I know it's too late for some of you. You've already thrown out all that St. Emilion wine that used to be Grand Cru at one point, but which was turned into worthless, unclassified Bordeaux eight months ago. But for those of you who haven't divested yourself of all that pedestrian plonk, I have some good news. It's now back to being great wine again. It's certainly incredible, isn't it, how quickly our wine can go from great to lousy and back again? It's almost like the Wine Spectator rated it an 88 one day and then a few months later Robert Parker rated it a 96.
Life is crazy here in the world of wine, and sometimes you never know which way the wind is blowing. First there is a new classification for all the wineries in St. Emilion in Bordeaux. Then, all of a sudden there is not. And then now, as of the day before yesterday, there is again.
Much to the relief of winemakers and estate owners in St. Emilion, a French court has struck down the earlier decision that annulled the 2006 classification that established the (current) Who's Who list of producers.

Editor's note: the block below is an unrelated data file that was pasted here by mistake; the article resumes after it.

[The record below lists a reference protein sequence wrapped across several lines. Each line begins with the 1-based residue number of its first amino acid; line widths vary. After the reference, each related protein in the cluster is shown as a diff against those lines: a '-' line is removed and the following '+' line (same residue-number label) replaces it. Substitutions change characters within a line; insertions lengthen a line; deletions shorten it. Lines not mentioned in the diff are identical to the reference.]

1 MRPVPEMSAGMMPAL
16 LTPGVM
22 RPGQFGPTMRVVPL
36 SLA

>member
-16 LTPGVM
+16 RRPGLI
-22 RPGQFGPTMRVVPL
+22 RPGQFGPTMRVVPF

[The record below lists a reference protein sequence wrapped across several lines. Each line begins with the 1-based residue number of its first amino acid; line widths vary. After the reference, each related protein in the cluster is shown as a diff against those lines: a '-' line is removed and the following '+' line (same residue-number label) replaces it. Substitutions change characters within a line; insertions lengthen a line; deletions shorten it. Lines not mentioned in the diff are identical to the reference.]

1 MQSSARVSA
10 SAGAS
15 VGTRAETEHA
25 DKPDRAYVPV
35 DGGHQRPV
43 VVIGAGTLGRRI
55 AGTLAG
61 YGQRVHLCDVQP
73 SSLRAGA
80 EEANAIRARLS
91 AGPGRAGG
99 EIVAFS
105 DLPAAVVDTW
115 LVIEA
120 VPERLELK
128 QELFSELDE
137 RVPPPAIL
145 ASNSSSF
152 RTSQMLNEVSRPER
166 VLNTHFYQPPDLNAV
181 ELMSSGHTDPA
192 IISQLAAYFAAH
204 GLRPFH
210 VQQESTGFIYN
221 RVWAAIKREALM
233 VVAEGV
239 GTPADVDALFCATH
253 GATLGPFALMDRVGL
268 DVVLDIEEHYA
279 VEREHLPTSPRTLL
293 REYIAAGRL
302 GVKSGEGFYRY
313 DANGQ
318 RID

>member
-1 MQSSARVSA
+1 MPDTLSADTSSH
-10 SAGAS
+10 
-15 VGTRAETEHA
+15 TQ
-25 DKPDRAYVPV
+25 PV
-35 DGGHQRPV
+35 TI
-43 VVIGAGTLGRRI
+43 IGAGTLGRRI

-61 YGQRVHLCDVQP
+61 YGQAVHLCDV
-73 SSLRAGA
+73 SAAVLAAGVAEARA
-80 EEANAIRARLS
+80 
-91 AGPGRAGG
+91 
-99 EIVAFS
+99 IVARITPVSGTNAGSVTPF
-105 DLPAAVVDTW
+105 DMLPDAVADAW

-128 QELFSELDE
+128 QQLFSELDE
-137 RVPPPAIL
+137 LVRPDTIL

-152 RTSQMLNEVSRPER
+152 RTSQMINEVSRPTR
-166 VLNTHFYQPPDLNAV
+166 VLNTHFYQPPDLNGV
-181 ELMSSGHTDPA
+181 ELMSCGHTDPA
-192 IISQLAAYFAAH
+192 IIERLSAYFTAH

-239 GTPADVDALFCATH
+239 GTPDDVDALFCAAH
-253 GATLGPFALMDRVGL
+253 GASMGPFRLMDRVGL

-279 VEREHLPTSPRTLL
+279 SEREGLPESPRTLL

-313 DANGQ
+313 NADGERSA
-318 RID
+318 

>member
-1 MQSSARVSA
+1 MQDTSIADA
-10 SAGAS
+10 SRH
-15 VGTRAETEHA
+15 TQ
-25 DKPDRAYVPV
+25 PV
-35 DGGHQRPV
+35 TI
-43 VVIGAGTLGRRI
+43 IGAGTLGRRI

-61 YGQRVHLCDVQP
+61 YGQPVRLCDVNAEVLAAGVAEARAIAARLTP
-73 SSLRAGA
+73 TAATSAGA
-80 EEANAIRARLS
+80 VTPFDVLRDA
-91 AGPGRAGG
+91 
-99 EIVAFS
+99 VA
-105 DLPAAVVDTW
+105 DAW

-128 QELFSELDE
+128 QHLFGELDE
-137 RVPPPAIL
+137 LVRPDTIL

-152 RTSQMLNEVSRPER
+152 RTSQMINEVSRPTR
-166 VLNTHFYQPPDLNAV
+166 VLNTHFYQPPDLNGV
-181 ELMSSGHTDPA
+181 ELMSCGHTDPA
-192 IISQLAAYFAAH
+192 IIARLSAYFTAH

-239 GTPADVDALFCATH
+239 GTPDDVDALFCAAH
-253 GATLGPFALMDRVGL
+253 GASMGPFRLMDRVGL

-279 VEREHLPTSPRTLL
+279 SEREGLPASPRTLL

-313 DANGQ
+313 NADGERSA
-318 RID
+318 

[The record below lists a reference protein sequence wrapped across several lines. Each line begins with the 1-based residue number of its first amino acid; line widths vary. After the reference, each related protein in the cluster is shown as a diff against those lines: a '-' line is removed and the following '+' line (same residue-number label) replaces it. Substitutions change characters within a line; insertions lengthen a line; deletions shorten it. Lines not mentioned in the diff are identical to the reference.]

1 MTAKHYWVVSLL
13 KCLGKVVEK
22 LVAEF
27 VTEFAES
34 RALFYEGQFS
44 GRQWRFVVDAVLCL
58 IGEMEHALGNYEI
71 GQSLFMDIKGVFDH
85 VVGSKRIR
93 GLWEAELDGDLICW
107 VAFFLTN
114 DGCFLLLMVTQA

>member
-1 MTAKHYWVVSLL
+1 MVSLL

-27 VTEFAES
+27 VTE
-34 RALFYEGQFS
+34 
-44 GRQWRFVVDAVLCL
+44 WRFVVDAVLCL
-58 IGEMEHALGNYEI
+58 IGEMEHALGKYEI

Can you hear the collective sighs of relief from status conscious winegrowers and collectors around the world? I know I am going to sleep easier tonight.
And I guess I better go get those three cases of Cheval Blanc I put out on the curb for the homeless guys. They might be worth something after all.
A wine book like no other. Photographs, essays, and wine recommendations. Learn more.
The Changing Love of Pinot Noir? Vinography Images: Patchwork California Wine Country Macabre The Latitudes and Longitudes of Pinot Noir Vinography Unboxed: Week of March 15th, 2015 Vinography Images: The Rockpile Do You Need to Worry About Arsenic in Your Wine? At What Price, To Kalon? Rhone Rangers Tasting: March 28, Richmond, CA Vinography Images: Happy Tree
Wine Will Never Smell the Same Again: Luca Turin and the Science of Scent Forlorn Hope: The Remarkable Wines of Matthew Rorick Debating Robert Parker At His Invitation Passopisciaro Winery, Etna, Sicily: Current Releases Should We Care What Winemakers Say? The Sweet Taste of Freedom: Austria's Ruster Ausbruch Wines 2009 Burgundy Vintage According to Domaine de la Romanée-Conti Charles Banks: The New Man Behind Mayacamas Wine from the Caldera: The Incredible Viticulture of Santorini Why Community Tasting Notes Sites Will Fail Chateau Rayas and the 2012 Vintage of Chateauneuf-du-Pape A Life Indomitable: The Wines of Casal Santa Maria, Portugal Bay Area Bordeaux: Tasting Santa Cruz Mountain Cabernets Forgotten Jewels: Reviving Chile's Old Vine Carignane The First-Timer's Guide to Les Trois Glorieuses of Hospices de Beaune